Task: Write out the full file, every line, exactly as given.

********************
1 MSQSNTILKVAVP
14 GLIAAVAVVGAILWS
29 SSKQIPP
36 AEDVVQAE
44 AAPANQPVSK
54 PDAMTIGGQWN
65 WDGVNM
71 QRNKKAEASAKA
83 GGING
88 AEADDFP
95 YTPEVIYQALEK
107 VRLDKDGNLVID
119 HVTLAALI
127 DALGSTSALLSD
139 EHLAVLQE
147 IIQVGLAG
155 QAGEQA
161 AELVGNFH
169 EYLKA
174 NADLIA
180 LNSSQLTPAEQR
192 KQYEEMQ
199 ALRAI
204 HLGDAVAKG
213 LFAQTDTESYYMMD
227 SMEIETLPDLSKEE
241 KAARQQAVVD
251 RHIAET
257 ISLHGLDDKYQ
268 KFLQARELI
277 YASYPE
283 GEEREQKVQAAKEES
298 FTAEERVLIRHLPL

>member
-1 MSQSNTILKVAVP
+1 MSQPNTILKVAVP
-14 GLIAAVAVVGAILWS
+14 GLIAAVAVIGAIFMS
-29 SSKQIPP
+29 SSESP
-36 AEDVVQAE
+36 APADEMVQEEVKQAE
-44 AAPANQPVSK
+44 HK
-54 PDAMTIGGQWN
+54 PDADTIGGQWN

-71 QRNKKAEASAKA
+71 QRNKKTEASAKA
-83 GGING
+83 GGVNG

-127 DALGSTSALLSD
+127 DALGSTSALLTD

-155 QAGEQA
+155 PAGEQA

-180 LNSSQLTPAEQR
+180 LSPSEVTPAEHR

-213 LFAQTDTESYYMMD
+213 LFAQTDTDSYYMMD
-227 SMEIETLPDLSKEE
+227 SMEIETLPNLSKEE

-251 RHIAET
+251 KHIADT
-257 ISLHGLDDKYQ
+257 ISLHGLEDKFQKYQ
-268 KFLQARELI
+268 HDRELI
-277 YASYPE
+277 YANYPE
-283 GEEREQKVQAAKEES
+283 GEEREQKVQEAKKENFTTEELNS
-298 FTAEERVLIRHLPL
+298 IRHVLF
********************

1 MSQSNTILKVAVP
14 GLIAAVAVVGAILWS
29 SSKQIPP
36 AEDVVQAE
44 AAPANQPVSK
54 PDAMTIGGQWN
65 WDGVNM
71 QRNKKAEASAKA
83 GGING
88 AEADDFP
95 YTPEVIYQALEK
107 VRLDKDGNLVID
119 HVTLAALI
127 DALGSTSALLSD
139 EHLAVLQE
147 IIQVGLAG
155 QAGEQA
161 AELVGNFH
169 EYLKA
174 NADLIA
180 LNSSQLTPAEQR
192 KQYEEMQ
199 ALRAI
204 HLGDAVAKG
213 LFAQTDTESYYMMD
227 SMEIETLPDLSKEE
241 KAARQQAVVD
251 RHIAET
257 ISLHGLDDKYQ
268 KFLQARELI
277 YASYPE
283 GEEREQKVQAAKEES
298 FTAEERVLIRHLPL

>member
-1 MSQSNTILKVAVP
+1 MSQPNTILKVAVP
-14 GLIAAVAVVGAILWS
+14 GLIAAVAVIGAIFMS
-29 SSKQIPP
+29 SSESP
-36 AEDVVQAE
+36 APADEMVQEEVKQAE
-44 AAPANQPVSK
+44 HK
-54 PDAMTIGGQWN
+54 PDADTIGGQWN

-71 QRNKKAEASAKA
+71 QRNKKTEASAKA
-83 GGING
+83 GGVNG

-127 DALGSTSALLSD
+127 DALGSTSALLTD

-155 QAGEQA
+155 PAGEQA

-180 LNSSQLTPAEQR
+180 LSPSEVTPAEHR

-213 LFAQTDTESYYMMD
+213 LFAQTDTDSYYMMD
-227 SMEIETLPDLSKEE
+227 SMEIETLPNLSKEE

-251 RHIAET
+251 KHIADT
-257 ISLHGLDDKYQ
+257 ISLHGLEDKFQKYQ
-268 KFLQARELI
+268 HDRELI
-277 YASYPE
+277 YANYPE
-283 GEEREQKVQAAKEES
+283 GEEREQKVQEAKKENFTTEELNS
-298 FTAEERVLIRHLPL
+298 IRHVLF